Being a rebel is dangerous, but it can also be necessary for survival. The sister and brother in The Tree of Liberty are on opposite sides of the question. Caroline keeps her head down but reads, thinks and looks outward as hopefully as she can. Sandy, her brother, takes part in rebellion and barely escapes with his life – and doesn’t learn his lesson. As the story ends, he is on his way to revolutionary France.
Like Caroline, Iona was a survivor and believed in careful effort rather than impulsive action. The Scottish Minorities Group, which worked for legal reform, also created safe meeting spaces and started a women’s group in Glasgow. Iona became part of it. Making contact with the meeting was complicated, and Iona used the name ‘Chris Campbell’. But despite – or possibly because of? – the elaborate secrecy, she made friends at this time who were still close to her years later.
In Edinburgh, she worked in another SMG women’s group, founded by Ruth Schröck. She also worked as a Befriender on the Gay Centre Switchboard in Broughton Street, listening to queer people talk about the choices and dangers everyone faced in those days.
She did shifts in person at the Gay Centre, introducing women to the group and the scene in the city. She used her own name, met dozens of people week after week and could easily have been outed at work. But it must have made a difference to lesbians who arrived at the centre to meet a woman who was hospitable, well-read, funny, a cat lover, a traveller, a walker and a writer.
Free to write
She left the centre in 1980 and in 1985 she finally gave up her teaching job. She was not outed, but apparently small things built up and the time came to leave. So she was finally free to write the fiction she had always wanted to write, and Death Wore A Diadem was the result.
The novel was based on a long trawl through libraries and manuscripts – in the 1980s, a far greater task than it would be today. Recent scholarship by Rosy Mack has uncovered Iona’s correspondence with her editor at The Women’s Press, Jen Green, which shows that her research included a tremendous amount of detail and speculation about lesbian relationships in 1860. The letters even include diagrams of the school and the characters’ movements within it.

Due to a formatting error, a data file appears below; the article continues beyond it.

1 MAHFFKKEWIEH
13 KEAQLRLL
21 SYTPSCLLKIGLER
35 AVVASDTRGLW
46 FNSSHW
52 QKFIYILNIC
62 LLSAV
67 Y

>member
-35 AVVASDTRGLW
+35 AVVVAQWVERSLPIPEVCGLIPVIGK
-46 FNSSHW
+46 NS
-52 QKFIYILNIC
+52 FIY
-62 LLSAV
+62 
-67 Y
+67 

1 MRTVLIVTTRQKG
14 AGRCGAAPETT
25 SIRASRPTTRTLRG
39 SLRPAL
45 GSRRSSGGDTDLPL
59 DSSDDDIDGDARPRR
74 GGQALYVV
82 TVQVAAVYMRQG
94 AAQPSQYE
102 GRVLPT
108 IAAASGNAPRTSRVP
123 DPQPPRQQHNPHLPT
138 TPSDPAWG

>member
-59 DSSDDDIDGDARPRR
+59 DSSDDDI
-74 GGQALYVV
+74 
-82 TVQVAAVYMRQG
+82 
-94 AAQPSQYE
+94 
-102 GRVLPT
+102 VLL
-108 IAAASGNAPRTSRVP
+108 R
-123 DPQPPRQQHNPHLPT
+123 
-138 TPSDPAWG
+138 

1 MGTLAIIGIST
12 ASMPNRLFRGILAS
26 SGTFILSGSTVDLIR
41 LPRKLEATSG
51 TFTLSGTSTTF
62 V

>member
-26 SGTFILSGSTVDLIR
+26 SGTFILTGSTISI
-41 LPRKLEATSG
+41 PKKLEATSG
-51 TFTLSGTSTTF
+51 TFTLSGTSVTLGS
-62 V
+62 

The novel was published by St Martin’s Press in the US. Reviews still turn up in books and blogs on lesbian writing, including The Art of the Lesbian Mystery Novel by Megan Casey and (Re)recovering Victorian Queer History by Rosy Mack on The Activist History Review website.
Iona apparently planned a sequel, or many sequels. The stories of Christabel and her lover, Eleanor, seem to be at their very beginning as the novel ends. James McLevy, a real life Edinburgh detective and crime writer, probably had a further part to play as Christabel’s friend and fellow sleuth.
But Iona discovered that she could write study guides which paid far better than detective fiction. And there had always been much more to her life than writing.
She travelled and had a large circle of friends she entertained regularly. She learned DIY and was never without an elaborate project. She acquired so many books that, when she moved into a care home later, they were removed by the vanload. ‘There are real gems in these boxes,’ said the librarians at Glasgow Women’s Library, who received the feminist and lesbian books. ‘Some of them are amazing.’
Iona probably also liked the variety of the better-paid writing she was doing, in addition to the study guides: it ranged over many subjects and required much research. As a writer, she was an adventurer.
She also returned to teaching with the University of the Third Age and was a founding member of the AD Group – which had two names for different occasions, Anno Domini and Aged Dykes. She had always been her own kind of lesbian, and she lived her own kind of old age.
This was a not always straightforward. She said that the struggles of her early life had given her ‘a weight, a social guilt’. ‘As she got older,’ said her friend Marsaili, ‘the physical, mental and emotional consequences of living with high levels of anxiety became harder and harder to manage.’
Nevertheless she lived to be 92 and passed away earlier this year at Edinburgh Royal Infirmary, to the sadness of her friends and her readers.
At her funeral in Edinburgh, Marsaili spoke about her and thanked her for her kindness to young newcomers at SMG, her intelligence and courage, and for ‘showing that another life could be lived.’
That life carries on in her novels.
Please feel free to leave a comment about your memories of Iona and the books you’ve read.
[Iona’s Death Wore a Diadem, An Edinburgh Reel and The Tree of Liberty and Bob Cant’s Footsteps and Witness are all part of the Lavender Menace Queer Books Archive. Iona’s work also features in our video Unsung: the queer books that tell our lives.]